That's the goal in language learning. Being "like a native" is just a false goal. Work on getting to the 99.9% level.

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AlexTG
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 Message 46 of 49
2015 August 21 at 8:47pm | IP Logged 
Yeah, language-learning-wise it's not important at all, but linguistically I think there are some pretty interesting questions. Can a person develop a
sensibility/mental map/understanding of a second language which is the same as native speakers, or will their understanding always be inflected to some
extent by their actual native language? Can a British person develop a sensibility for what sounds natural in the English language which is the same
as American English speakers, or will they always perceive some unnaturalness in non-British tendencies (even if they none-the-less can produce such
tendencies when they want to sound American)?

Testing these sorts of things would be very complex due to the wide variation of idiolects within a dialect. But we might also ask, how well can a person
develop an idiolect separate from their native idiolect? Not just vary their idiolect, but develop a new one which exists separately to their native one?
That's essentially what language learners do, we have a separate idiolect for each language we speak. But how well can we keep new ones separate from our
native one? Or can our native idiolect be equally affected by our new ones as the other way round?

Edited by AlexTG on 2015 August 21 at 8:54pm

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Serpent
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 Message 47 of 49
2015 August 21 at 11:49pm | IP Logged 
chaotic_thought wrote:
I'm not sure why people want to be "like a native". I think what they actually want is to improve their proficiency.

As an example that people don't need to be "native" is to look at US natives who speak American English and who have moved to the UK, or vice versa, a UK native who has moved to the US. Neither of these persons is going to be accepted as a "native" according to how they speak, yet they will understand what others say ~99.9% of the time and they will be understood by others ~99.9% of the time.

That's the goal in language learning. Being "like a native" is just a false goal. Work on getting to the 99.9% level.

Yeah, I think this goal often comes from a superficial understanding of how languages work or what it takes to learn one. Most of those who say things like "you're not fluent until you can do anything as easily as in L1" are monolingual. And they tend to confuse "being able to do anything" with "having a perfect accent, grammar and vocabulary". But especially grammar and pronunciation are surprisingly useless for many tasks.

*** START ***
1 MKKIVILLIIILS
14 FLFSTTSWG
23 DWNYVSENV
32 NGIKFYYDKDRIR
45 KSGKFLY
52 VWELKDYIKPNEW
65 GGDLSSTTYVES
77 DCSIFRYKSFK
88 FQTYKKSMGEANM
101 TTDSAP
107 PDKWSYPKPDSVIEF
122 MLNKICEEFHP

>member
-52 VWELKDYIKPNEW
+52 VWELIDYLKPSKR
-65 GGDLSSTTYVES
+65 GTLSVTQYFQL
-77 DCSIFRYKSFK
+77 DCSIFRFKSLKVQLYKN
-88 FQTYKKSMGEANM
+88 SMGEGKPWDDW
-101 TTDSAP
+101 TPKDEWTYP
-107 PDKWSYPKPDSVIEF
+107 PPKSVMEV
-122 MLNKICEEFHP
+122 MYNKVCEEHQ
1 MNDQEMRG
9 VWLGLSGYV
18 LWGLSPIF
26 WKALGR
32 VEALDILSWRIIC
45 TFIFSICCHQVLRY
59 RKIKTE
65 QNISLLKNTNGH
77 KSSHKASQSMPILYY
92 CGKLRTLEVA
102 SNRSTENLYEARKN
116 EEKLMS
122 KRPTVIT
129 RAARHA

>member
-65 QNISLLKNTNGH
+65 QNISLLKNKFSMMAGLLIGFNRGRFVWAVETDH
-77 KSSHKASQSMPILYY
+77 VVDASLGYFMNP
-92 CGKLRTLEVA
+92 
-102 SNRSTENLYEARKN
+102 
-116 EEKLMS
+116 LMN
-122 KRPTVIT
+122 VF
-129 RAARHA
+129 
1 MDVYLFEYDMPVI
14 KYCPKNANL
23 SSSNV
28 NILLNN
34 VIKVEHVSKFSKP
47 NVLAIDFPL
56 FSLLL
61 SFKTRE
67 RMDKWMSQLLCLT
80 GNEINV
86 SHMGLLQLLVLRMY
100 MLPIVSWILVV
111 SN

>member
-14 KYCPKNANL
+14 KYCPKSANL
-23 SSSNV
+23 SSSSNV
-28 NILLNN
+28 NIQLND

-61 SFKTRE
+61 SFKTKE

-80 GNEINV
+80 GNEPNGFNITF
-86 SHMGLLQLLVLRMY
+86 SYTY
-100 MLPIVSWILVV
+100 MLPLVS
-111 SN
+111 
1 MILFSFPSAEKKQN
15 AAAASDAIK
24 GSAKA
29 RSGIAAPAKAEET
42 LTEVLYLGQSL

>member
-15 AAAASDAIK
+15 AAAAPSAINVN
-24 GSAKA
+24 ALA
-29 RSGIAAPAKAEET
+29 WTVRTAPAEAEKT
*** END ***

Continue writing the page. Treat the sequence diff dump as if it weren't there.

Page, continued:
That said, a native-like pronunciation is a valid goal, crucial for some elite jobs like actor or TV host and endlessly fascinating for many language learners.
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Cavesa
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 Message 48 of 49
2015 August 23 at 1:01pm | IP Logged 
A few more ideas on the reasons:

-if the society generally believes you haven't learnt a language until you are native like, it is very easy for people to put you down and feel better about themselves and "not wasting time trying to learn a language"

-another great excuse exit for beginners is the accent. I barely suppress the urge to laugh whenever I hear obvious beginners, unable to put together a basic sentence, getting all passionate over accents, their importance and inability to continue with the language until you'll have learnt the accent (and many never will)

-the mentality of another language=more money on your paycheck. You "obviously" need a really high level to use the language for work and that is the only and sole purpose of learning a language.

-I'd say this opinion is much wider spread in the anglophone countries as the language learning and practice reality is harsher for them. A job including their foreign language? There is a native speaker with the same education and perfect second language English to compete with you. Abroad? There are language bandits and people trying to get more money from you by using your language everywhere. And your language teaching in school doesn't have much of a reputation, no wonder learning a language appears impossible once you spend half a decade on learning to introduce yourself.

We, natives of "useless" languages, are used to another approach. Even getting by in another language is awesome as even broken English/French/German/whatever is more useful than Czech anywhere abroad. Even immigrants often expect us to learn their language and use it with them, even if they spend here ten or more years.